When the battle began in 1857, the revolt of a populace suppressed and exploited under the rule of the British East India Company, the guns boomed their loudest in Delhi, Jhansi and the old city of Lucknow. There are monuments like the British Residency, Dilkusha palace which are still visible.
One such monument is Sikandar Bagh, in what is now the Civil Lines area of Lucknow. Sikandar Bagh was built just 10 years before the Revolt, as a cultural retreat for Wajid Ali Shah (r. 1847 – 1856), the last Nawab of Awadh. Sikandar Bagh was a well-laid garden of Wajid Ali Shah, constructed shortly after his coronation, for his favourite queen, Umrao. Called Sikander Mahal, the garden complex took a year and about 5 lakh rupees to build, spreading across an area of 137 square metres at that time. Inside a high enclosure of Lakhauri bricks decorated with plaster mouldings sat a summer house, a mosque and a garden, with a small wooden pavilion in the centre of the garden, probably meant for cultural events like Ras-Lila and Kathak performances, music recitals and poetic mehfils, given what a patron of the arts he was.
Of the complex’s three lofty gateways, only one still stands. The others collapsed amid heavy bombardments during the Revolt of 1857. The gateway that remains, however, is beautifully preserved, and a stunning example of Lucknowi design. Inside, it is covered in frescoes bearing intricate foliage designs that closely resemble the city’s iconic chikan embroidery. These were etched by the then court painter Kashi Ram. The Nawab was so happy with the artist’s work here, in fact, that he conferred upon the latter a khillat or robe of honour after he saw the finished product.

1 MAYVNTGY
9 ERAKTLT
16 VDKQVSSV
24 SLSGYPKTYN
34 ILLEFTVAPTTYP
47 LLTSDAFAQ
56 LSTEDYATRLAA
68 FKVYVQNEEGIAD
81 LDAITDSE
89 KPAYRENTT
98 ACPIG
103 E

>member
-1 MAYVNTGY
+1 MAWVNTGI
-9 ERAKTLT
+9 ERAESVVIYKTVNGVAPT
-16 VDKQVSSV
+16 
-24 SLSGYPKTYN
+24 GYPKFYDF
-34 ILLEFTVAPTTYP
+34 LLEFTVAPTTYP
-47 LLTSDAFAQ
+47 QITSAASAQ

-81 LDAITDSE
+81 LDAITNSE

The gateway’s exterior is testament to the cosmopolitan history of this city of art and culture. Its architecture incorporates elements of Indian, Persian, European and Chinese design in the form of arches, pediments, chhatris, pillars and pagodas. The fish motif called the Mahi Maratib, popular with the Mughals as a badge of great honour, is also visible.
Sadly, what was built as a place of rest and recreation would soon be witness to horrific bloodshed. In 1856, the Nawab was deposed by the British East India Company on grounds of alleged maladministration and lawlessness, and Awadh annexed to the British Empire. Wajid Ali Shah and his entourage were exiled to Metiabruz in Calcutta. The resentment this caused among his people, who loved him, was one of the sparks that led to Lucknow becoming such a centre of the Revolt. Leading the charge was the Nawab’s second wife, Begum Hazrat Mahal.
The local British officials and population barricaded themselves inside the Lucknow Residency, which the Indian revolutionaries quickly laid siege to. The Sikandar Bagh was used during the Indian Rebellion during their siege of the British Residency in Lucknow as one of the many fortresses of sepoy mutineers.
The Sikandar Bagh stood in the way of the Commander-in-Chief Sir Colin Campbell’s planned route to relieve the besieged Residency. On the morning of 16th November 1857, while passing on its eastern side in a sunken lane, British forces were taken by surprise amid heavy artillery fire from within Sikandar Bagh. The British troops were trapped, incapable of advancing. So rather than try and get past, they decided to try and get in.